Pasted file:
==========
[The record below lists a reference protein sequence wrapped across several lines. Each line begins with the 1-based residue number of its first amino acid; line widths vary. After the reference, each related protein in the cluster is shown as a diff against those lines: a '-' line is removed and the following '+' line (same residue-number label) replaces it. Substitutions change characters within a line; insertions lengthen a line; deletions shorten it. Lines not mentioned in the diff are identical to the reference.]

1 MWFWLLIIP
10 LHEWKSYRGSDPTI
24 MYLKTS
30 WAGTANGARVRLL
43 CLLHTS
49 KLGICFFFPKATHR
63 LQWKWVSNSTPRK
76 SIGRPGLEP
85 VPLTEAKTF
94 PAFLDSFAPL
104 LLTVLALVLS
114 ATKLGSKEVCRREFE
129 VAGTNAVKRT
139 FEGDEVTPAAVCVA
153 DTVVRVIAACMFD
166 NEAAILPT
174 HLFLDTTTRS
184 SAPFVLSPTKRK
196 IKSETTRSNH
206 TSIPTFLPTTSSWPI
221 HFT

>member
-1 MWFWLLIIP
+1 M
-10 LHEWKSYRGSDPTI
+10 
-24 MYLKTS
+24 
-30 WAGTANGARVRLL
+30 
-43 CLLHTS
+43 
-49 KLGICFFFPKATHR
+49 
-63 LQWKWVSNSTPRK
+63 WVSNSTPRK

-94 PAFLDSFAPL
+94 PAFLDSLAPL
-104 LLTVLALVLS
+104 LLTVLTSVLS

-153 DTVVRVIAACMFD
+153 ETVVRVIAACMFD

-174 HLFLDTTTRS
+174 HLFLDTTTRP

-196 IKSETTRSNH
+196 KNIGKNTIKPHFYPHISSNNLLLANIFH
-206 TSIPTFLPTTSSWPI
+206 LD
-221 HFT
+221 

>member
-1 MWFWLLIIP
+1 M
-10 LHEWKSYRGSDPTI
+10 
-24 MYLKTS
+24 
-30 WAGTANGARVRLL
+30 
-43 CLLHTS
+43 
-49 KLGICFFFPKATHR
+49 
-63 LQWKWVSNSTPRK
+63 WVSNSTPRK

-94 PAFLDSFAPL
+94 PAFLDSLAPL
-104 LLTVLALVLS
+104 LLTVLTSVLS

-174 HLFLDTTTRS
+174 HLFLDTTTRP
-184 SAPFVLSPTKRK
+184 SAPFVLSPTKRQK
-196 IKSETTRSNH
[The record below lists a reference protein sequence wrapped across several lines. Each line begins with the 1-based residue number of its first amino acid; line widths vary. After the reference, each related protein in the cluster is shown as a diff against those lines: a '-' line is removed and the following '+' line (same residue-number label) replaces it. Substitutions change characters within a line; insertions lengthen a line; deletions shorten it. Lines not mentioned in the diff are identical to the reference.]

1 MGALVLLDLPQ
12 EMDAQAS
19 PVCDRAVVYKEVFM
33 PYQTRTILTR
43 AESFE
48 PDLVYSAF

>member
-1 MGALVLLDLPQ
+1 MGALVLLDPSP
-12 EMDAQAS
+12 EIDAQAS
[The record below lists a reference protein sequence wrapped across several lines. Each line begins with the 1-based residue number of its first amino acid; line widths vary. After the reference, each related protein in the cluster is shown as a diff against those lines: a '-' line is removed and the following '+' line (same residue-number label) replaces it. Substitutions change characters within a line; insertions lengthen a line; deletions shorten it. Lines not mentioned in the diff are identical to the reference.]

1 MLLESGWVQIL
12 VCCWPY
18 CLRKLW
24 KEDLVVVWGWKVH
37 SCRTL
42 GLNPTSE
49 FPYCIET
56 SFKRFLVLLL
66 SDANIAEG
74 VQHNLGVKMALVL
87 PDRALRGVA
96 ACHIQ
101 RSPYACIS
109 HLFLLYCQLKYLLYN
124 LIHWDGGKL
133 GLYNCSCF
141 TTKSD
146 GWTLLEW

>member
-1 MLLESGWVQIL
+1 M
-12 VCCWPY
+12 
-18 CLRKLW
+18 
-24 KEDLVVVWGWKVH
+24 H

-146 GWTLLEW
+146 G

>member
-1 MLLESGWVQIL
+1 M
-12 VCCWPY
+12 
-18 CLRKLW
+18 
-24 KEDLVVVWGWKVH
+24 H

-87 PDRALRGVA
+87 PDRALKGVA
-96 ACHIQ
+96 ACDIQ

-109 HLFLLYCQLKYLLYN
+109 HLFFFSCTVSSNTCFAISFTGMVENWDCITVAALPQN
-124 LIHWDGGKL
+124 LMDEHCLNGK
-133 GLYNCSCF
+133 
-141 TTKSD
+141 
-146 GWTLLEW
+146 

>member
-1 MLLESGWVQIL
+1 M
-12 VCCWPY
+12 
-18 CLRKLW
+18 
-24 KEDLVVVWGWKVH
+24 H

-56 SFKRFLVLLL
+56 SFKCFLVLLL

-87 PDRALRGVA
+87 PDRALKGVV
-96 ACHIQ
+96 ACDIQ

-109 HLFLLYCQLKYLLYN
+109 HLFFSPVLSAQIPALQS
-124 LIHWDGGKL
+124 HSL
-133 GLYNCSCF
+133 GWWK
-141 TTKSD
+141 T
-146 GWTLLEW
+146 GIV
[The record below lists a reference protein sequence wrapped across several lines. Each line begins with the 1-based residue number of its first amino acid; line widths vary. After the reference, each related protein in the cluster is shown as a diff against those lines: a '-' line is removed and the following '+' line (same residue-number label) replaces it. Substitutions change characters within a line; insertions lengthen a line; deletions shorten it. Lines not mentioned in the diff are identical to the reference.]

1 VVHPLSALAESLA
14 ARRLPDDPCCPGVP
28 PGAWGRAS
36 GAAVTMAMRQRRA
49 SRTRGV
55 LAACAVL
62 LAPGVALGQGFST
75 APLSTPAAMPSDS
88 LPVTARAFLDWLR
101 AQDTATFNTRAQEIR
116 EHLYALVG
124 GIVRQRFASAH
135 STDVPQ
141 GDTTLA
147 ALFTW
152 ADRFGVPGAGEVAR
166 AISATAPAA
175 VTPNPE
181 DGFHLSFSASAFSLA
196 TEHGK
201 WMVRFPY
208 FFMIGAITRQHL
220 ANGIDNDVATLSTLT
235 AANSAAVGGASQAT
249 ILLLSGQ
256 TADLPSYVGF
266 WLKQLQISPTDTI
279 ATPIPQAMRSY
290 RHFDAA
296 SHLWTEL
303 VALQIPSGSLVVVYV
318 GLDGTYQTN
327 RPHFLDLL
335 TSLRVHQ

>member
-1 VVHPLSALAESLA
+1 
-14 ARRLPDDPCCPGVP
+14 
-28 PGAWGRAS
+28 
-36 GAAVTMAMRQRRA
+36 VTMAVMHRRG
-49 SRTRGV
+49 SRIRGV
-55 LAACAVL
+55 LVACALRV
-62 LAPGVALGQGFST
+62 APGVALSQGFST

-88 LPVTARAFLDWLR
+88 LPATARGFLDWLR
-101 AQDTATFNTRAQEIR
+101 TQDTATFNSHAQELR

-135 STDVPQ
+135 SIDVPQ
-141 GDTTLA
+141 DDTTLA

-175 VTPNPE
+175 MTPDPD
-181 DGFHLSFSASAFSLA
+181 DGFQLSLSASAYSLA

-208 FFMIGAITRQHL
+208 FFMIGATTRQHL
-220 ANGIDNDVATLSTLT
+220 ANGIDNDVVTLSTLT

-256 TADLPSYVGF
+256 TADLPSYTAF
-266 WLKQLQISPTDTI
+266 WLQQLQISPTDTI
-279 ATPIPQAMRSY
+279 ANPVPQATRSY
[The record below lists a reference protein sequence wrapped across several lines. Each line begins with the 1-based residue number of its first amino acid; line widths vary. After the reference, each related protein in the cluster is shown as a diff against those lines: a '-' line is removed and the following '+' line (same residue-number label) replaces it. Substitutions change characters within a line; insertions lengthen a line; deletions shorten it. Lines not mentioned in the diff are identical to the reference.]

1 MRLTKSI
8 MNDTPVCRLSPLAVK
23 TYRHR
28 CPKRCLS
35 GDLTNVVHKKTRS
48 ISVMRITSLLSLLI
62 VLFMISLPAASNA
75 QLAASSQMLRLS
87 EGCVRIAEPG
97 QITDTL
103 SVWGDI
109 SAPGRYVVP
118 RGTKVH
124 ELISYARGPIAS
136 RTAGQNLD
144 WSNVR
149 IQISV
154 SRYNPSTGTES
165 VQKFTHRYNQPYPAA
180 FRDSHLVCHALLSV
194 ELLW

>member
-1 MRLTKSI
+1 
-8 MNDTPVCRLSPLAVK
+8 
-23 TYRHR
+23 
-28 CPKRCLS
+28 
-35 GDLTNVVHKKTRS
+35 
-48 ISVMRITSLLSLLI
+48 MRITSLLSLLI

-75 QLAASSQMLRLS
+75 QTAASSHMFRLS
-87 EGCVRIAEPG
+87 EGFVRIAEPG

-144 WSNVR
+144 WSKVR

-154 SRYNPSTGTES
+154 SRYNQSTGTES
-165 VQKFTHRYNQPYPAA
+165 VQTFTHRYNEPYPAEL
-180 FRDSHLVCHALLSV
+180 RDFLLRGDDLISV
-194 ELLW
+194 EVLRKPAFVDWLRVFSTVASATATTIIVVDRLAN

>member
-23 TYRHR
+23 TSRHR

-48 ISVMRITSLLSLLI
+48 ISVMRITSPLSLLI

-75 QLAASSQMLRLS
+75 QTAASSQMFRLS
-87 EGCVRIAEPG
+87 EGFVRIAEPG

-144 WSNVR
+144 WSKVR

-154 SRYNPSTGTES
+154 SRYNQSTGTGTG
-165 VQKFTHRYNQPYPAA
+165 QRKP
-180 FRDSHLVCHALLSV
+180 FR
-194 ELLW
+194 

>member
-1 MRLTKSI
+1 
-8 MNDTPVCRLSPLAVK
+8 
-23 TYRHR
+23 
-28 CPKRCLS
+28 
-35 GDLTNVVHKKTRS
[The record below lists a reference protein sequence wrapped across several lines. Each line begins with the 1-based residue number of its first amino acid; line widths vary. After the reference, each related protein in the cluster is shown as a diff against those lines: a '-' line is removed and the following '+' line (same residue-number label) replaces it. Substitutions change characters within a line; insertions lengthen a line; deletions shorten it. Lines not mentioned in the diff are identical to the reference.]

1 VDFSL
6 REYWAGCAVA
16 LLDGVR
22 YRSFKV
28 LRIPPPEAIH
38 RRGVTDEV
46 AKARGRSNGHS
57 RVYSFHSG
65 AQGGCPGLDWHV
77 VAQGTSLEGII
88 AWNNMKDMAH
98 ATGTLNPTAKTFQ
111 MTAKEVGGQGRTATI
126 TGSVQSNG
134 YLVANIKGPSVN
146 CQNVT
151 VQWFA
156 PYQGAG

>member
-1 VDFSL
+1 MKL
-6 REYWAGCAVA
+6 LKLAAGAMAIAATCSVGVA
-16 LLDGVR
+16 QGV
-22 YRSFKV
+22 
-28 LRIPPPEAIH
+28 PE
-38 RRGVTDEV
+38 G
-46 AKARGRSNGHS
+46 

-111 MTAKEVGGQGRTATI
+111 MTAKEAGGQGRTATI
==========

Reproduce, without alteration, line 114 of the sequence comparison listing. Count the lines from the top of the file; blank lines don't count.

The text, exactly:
-24 KEDLVVVWGWKVH